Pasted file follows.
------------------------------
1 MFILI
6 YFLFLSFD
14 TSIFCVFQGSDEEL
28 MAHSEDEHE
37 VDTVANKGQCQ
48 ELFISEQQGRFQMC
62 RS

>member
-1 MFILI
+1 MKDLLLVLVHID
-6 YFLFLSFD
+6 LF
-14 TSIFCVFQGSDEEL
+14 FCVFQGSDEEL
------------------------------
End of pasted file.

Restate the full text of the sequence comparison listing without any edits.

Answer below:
1 MFILI
6 YFLFLSFD
14 TSIFCVFQGSDEEL
28 MAHSEDEHE
37 VDTVANKGQCQ
48 ELFISEQQGRFQMC
62 RS

>member
-1 MFILI
+1 MKDLLLVLVHID
-6 YFLFLSFD
+6 LF
-14 TSIFCVFQGSDEEL
+14 FCVFQGSDEEL